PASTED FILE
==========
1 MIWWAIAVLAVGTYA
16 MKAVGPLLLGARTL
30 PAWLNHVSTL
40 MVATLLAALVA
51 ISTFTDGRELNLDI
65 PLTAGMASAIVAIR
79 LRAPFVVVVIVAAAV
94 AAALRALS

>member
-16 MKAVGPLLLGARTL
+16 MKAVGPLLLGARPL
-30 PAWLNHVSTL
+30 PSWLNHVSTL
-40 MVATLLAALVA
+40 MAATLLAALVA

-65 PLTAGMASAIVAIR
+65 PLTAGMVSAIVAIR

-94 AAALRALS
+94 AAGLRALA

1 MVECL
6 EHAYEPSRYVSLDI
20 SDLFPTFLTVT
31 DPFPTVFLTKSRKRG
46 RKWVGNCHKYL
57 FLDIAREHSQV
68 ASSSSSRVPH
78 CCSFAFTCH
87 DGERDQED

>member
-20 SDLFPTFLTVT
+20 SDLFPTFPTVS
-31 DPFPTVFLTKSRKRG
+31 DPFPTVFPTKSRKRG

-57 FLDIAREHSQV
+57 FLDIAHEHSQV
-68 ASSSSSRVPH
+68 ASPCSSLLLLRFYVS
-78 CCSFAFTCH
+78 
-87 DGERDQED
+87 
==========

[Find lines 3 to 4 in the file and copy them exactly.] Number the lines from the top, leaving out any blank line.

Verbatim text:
30 PAWLNHVSTL
40 MVATLLAALVA